Section: Linux Programmer's Manual (2)
Updated: 2020-04-11
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semget - get a System V semaphore set identifier  


#include <sys/types.h>
#include <sys/ipc.h>
#include <sys/sem.h>

int semget(key_t key, int nsems, int semflg);  


The semget() system call returns the System V semaphore set identifier associated with the argument key. It may be used either to obtain the identifier of a previously created semaphore set (when semflg is zero and key does not have the value IPC_PRIVATE), or to create a new set.

A new set of nsems semaphores is created if key has the value IPC_PRIVATE or if no existing semaphore set is associated with key and IPC_CREAT is specified in semflg.

If semflg specifies both IPC_CREAT and IPC_EXCL and a semaphore set already exists for key, then semget() fails with errno set to EEXIST. (This is analogous to the effect of the combination O_CREAT | O_EXCL for open(2).)

Upon creation, the least significant 9 bits of the argument semflg define the permissions (for owner, group and others) for the semaphore set. These bits have the same format, and the same meaning, as the mode argument of open(2) (though the execute permissions are not meaningful for semaphores, and write permissions mean permission to alter semaphore values).

When creating a new semaphore set, semget() initializes the set's associated data structure, semid_ds (see semctl(2)), as follows:

sem_perm.cuid and sem_perm.uid are set to the effective user ID of the calling process.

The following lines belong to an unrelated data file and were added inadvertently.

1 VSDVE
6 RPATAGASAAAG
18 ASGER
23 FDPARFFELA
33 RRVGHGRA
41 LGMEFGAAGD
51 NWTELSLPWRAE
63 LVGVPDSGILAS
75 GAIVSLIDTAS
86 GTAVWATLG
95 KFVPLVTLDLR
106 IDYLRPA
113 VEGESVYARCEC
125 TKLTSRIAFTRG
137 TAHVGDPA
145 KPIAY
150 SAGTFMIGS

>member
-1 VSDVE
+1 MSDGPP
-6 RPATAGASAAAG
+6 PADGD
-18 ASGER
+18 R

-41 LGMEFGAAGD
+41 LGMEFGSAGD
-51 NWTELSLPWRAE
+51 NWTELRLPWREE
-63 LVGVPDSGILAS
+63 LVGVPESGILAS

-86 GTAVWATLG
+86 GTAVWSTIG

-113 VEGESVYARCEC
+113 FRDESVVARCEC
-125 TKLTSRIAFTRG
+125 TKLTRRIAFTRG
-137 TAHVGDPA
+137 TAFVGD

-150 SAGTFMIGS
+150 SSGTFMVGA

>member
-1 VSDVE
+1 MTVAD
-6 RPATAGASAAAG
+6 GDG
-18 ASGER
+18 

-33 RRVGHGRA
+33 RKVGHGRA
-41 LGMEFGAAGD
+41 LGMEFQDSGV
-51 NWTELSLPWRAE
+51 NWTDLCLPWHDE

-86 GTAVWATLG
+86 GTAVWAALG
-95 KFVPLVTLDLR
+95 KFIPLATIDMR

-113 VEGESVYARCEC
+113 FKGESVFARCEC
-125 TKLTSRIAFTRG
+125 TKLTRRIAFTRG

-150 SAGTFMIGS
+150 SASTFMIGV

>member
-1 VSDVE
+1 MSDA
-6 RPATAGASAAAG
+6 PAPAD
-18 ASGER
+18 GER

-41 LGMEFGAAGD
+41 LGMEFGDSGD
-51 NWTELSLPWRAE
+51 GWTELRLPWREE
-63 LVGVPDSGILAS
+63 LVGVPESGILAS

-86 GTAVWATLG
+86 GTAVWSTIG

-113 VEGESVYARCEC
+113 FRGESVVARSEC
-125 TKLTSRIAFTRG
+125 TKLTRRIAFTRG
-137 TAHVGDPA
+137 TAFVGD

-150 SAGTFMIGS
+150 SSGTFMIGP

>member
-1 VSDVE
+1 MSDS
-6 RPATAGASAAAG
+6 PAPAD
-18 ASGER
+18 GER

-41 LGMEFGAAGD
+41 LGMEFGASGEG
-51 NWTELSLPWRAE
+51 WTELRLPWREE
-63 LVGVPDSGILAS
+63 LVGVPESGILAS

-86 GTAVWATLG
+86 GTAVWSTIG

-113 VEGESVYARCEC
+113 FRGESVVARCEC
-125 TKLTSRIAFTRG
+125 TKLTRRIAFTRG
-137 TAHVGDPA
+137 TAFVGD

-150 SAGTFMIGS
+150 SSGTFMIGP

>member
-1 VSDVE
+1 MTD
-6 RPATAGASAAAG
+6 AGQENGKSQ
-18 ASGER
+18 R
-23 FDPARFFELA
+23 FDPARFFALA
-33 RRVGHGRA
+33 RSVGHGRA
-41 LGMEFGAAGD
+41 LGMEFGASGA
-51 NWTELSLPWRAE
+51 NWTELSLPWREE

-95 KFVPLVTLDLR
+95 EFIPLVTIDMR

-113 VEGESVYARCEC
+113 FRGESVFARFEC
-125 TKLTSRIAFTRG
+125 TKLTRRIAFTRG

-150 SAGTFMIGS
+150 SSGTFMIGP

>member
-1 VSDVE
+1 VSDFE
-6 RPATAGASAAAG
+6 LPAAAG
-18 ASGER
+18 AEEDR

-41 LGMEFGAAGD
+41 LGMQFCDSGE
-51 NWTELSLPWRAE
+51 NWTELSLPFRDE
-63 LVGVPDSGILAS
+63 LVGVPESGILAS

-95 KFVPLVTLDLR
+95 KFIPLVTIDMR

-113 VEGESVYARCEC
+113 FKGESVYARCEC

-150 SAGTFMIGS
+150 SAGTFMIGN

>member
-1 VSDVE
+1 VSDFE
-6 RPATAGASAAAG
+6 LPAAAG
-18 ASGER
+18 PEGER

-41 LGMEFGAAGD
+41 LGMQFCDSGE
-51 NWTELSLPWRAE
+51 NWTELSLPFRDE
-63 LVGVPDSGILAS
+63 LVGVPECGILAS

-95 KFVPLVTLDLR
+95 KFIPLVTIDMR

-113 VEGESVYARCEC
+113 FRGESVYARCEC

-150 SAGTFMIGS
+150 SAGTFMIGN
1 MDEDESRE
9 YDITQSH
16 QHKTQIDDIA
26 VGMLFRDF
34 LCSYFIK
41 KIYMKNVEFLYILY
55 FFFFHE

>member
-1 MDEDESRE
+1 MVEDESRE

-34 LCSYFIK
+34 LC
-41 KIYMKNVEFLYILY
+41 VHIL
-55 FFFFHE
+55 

sem_perm.cgid and sem_perm.gid are set to the effective group ID of the calling process.
The least significant 9 bits of sem_perm.mode are set to the least significant 9 bits of semflg.
sem_nsems is set to the value of nsems.
sem_otime is set to 0.
sem_ctime is set to the current time.

The argument nsems can be 0 (a don't care) when a semaphore set is not being created. Otherwise, nsems must be greater than 0 and less than or equal to the maximum number of semaphores per semaphore set (SEMMSL).

If the semaphore set already exists, the permissions are verified.  


If successful, the return value will be the semaphore set identifier (a nonnegative integer), otherwise, -1 is returned, with errno indicating the error.  


On failure, errno will be set to one of the following:
A semaphore set exists for key, but the calling process does not have permission to access the set, and does not have the CAP_IPC_OWNER capability in the user namespace that governs its IPC namespace.
IPC_CREAT and IPC_EXCL were specified in semflg, but a semaphore set already exists for key.
nsems is less than 0 or greater than the limit on the number of semaphores per semaphore set (SEMMSL).
A semaphore set corresponding to key already exists, but nsems is larger than the number of semaphores in that set.
No semaphore set exists for key and semflg did not specify IPC_CREAT.
A semaphore set has to be created but the system does not have enough memory for the new data structure.
A semaphore set has to be created but the system limit for the maximum number of semaphore sets (SEMMNI), or the system wide maximum number of semaphores (SEMMNS), would be exceeded.


SVr4, POSIX.1-2001.  


The inclusion of <sys/types.h> and <sys/ipc.h> isn't required on Linux or by any version of POSIX. However, some old implementations required the inclusion of these header files, and the SVID also documented their inclusion. Applications intended to be portable to such old systems may need to include these header files.

IPC_PRIVATE isn't a flag field but a key_t type. If this special value is used for key, the system call ignores all but the least significant 9 bits of semflg and creates a new semaphore set (on success).  

Semaphore initialization

The values of the semaphores in a newly created set are indeterminate. (POSIX.1-2001 and POSIX.1-2008 are explicit on this point, although POSIX.1-2008 notes that a future version of the standard may require an implementation to initialize the semaphores to 0.) Although Linux, like many other implementations, initializes the semaphore values to 0, a portable application cannot rely on this: it should explicitly initialize the semaphores to the desired values.